Probably the most common issue when your phone or tablet is left in the sun is the battery inside your device actually swells up and enlarges.  Not only will this mean that a new battery will need to be replaced the enlargement of the battery can force the front and back of the phone to crack and lift, which again can mean a repair is required or the device will be classed as broken when it is sold. 





iPhone and iPads have developed a very useful alert when the device overheats, which gives you an indication to leave it to cool down. The advice from the SellMyMobile Team is just keep your devices out of the sun and in the shade. 


iPhone needs to cool down before use


There are other very common circumstances where people leave their devices unwittingly causing issues.  A common occasion is where a device is left in a car glovebox or on a leather seat and it starts to overheat.  Typically a user then gets into the car and ramps up the air-conditioning. If the device is cooled down too quickly a layer of condensation can form behind the screen, potentially leading to some water damage.  Our advice is simple, don’t subject your device to excesses in temperature.


Do not take your Device to the Beach!

Every device has openings such as charging ports, jacks and speakers.  If you take your device to the beach tiny grains of sand can enter these gaps and cause havoc on the inside of your phone.  The team here have seen sand inside charging ports and inevitably a repair is needed and in extreme situations if sand is left too long it can cause a bubbling or blistering effect to the battery, stoping it from working effectively.  Our advise is take an old phone to the beach to avoid scuffs, scratches and internal trapping of sand.  If however you can’t live without your device whilst on the beach pop it in a good closed case that prevents the ingression of sand.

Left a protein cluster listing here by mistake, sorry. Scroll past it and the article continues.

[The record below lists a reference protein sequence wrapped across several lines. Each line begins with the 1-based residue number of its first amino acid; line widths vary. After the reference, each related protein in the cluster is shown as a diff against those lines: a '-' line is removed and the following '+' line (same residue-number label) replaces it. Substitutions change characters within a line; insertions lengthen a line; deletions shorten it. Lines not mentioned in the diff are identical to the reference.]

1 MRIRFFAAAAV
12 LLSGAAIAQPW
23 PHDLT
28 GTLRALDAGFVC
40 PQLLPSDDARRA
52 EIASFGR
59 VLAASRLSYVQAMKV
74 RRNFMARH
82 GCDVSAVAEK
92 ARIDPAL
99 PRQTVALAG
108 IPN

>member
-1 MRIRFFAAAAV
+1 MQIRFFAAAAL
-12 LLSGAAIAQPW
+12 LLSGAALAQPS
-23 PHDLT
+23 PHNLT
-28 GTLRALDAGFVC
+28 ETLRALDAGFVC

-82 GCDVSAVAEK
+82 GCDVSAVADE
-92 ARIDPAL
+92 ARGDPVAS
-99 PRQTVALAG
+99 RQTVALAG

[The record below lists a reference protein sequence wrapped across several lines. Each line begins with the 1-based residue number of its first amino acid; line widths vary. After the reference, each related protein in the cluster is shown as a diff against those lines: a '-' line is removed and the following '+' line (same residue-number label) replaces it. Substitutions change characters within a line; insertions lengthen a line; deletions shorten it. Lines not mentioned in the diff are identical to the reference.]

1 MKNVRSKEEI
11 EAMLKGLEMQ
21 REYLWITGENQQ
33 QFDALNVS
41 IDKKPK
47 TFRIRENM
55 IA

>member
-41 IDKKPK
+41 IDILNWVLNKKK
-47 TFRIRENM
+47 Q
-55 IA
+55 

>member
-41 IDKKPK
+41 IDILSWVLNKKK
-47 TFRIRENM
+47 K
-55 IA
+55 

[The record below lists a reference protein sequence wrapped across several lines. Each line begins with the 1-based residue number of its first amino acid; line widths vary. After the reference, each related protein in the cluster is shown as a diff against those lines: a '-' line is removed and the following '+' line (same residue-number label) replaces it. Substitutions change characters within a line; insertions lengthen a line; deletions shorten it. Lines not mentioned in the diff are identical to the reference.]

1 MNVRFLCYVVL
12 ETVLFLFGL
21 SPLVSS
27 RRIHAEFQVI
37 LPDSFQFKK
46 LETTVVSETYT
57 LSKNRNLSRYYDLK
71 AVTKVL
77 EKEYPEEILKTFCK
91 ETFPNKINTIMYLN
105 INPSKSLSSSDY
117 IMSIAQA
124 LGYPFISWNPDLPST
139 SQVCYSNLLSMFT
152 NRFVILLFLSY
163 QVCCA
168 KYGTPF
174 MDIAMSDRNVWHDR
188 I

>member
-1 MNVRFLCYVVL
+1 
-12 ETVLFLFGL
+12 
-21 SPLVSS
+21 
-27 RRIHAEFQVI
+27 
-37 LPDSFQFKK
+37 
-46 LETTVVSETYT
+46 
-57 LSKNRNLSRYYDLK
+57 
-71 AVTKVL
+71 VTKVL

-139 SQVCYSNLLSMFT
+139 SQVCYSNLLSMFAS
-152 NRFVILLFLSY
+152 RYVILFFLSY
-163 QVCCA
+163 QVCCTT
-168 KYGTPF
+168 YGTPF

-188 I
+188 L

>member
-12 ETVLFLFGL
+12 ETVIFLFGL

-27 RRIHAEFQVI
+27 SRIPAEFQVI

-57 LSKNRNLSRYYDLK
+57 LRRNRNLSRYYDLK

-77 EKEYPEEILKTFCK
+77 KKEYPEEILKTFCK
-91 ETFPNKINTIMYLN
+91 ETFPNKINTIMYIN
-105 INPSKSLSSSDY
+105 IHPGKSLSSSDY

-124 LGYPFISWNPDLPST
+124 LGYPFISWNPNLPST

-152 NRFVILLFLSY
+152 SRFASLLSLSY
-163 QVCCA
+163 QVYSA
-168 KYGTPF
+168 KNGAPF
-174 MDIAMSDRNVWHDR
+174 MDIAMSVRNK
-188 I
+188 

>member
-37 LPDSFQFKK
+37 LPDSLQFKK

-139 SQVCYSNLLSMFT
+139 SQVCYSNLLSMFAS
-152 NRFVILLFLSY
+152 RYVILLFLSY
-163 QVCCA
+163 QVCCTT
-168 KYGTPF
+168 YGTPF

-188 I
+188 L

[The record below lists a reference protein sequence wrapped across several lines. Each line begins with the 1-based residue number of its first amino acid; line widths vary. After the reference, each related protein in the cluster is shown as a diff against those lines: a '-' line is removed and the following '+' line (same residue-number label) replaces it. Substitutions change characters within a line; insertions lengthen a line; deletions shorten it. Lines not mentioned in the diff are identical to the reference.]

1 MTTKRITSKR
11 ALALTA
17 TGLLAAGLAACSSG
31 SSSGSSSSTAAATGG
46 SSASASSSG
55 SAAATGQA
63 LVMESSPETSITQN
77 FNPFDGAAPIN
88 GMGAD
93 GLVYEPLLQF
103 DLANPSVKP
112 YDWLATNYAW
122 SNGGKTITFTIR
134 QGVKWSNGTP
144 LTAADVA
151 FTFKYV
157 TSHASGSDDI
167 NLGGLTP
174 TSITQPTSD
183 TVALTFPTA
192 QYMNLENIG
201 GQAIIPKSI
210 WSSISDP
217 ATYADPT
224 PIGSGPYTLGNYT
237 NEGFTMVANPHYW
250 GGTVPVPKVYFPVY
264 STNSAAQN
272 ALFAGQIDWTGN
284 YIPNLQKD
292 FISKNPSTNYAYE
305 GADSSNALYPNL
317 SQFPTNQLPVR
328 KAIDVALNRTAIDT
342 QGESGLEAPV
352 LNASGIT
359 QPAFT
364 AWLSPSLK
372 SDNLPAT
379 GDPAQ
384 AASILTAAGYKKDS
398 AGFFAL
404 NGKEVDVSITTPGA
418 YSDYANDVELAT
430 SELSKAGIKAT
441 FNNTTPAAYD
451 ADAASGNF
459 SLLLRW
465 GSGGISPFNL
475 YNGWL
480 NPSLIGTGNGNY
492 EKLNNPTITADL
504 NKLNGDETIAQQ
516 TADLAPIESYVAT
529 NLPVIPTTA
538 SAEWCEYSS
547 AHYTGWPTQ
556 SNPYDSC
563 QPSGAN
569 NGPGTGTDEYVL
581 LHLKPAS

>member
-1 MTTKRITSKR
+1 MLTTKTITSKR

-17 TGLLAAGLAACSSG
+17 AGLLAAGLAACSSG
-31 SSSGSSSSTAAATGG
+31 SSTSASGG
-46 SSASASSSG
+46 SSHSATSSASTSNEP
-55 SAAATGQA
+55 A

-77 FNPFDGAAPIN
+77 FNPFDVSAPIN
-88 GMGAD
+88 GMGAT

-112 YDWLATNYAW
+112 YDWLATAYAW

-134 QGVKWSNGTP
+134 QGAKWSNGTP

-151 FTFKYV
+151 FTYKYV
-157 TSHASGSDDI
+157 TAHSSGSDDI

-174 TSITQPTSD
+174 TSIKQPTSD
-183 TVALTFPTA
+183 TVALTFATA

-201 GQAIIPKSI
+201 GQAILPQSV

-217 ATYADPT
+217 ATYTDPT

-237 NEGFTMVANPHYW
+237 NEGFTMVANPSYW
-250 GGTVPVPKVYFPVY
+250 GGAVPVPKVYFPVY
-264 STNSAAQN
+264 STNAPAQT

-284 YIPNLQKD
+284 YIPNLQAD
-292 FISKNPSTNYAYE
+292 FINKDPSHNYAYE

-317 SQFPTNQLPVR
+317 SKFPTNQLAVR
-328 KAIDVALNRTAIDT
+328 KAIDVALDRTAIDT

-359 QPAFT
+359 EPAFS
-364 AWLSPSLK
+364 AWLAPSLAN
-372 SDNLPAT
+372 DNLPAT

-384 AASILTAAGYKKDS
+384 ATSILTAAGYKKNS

Keep Your Device Away From the Sea

It’s common sense that dropping your phone in the sea is going to be problematic. This common sense doesn’t seem to prevail with reporting that tens of thousands of holiday makers return from holiday with a pool or sea drenched device.  The pool selfie may seem a good idea at the time but even the smallest amount of water in your phone can be very destructive.  Sea water contains salt and this is a highly corrosive element inside your devices and causes the phone to be damaged at a very quick rate.  Chlorine in beach pools also contains chemicals which can also be very problematic and speed up the corrosion process. In non technical terms a liquid damaged device can mean damage on screens, batteries, ports and in the worst case scenarios the motherboard of the phone.  When you come to sell your phone this will significantly devalue the device.


The advice is simple don’t take your phones or tablets anywhere near the sea or pool.  If you can’t leave it behind then buy a completely waterproof case.




Is Your Phone Really 100% Waterproof?

We love all the recent developments and launches of waterproof phones however for the holiday goer it is sensible to check how waterproof these devices really are before you jump into the sea or pool? It’s clear actually that some devices are just splash proof rather than waterproof and would not withstand a swim in the sea.  Many phone manufacturers also quote that the device is waterproof for 30 minutes at a 1.5m water depth, although the bottom of most deep swimming pools are a bit deeper.  We just ask that you check your manufacturer’s specifications before you are disappointed.